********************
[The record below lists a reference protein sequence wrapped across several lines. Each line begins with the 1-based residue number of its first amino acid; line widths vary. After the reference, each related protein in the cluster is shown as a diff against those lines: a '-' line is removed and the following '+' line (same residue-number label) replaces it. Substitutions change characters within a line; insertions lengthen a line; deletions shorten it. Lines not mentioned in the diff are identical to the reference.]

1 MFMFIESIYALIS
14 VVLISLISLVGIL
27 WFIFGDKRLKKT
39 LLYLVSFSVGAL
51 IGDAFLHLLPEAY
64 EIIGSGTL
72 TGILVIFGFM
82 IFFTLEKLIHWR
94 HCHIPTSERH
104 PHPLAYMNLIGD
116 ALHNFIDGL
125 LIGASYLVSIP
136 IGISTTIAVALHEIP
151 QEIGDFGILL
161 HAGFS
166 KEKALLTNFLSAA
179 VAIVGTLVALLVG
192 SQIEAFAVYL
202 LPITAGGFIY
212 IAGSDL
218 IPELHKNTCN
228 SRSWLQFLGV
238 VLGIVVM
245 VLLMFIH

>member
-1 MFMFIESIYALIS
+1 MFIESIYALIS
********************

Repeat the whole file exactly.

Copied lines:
[The record below lists a reference protein sequence wrapped across several lines. Each line begins with the 1-based residue number of its first amino acid; line widths vary. After the reference, each related protein in the cluster is shown as a diff against those lines: a '-' line is removed and the following '+' line (same residue-number label) replaces it. Substitutions change characters within a line; insertions lengthen a line; deletions shorten it. Lines not mentioned in the diff are identical to the reference.]

1 MFMFIESIYALIS
14 VVLISLISLVGIL
27 WFIFGDKRLKKT
39 LLYLVSFSVGAL
51 IGDAFLHLLPEAY
64 EIIGSGTL
72 TGILVIFGFM
82 IFFTLEKLIHWR
94 HCHIPTSERH
104 PHPLAYMNLIGD
116 ALHNFIDGL
125 LIGASYLVSIP
136 IGISTTIAVALHEIP
151 QEIGDFGILL
161 HAGFS
166 KEKALLTNFLSAA
179 VAIVGTLVALLVG
192 SQIEAFAVYL
202 LPITAGGFIY
212 IAGSDL
218 IPELHKNTCN
228 SRSWLQFLGV
238 VLGIVVM
245 VLLMFIH

>member
-1 MFMFIESIYALIS
+1 MFIESIYALIS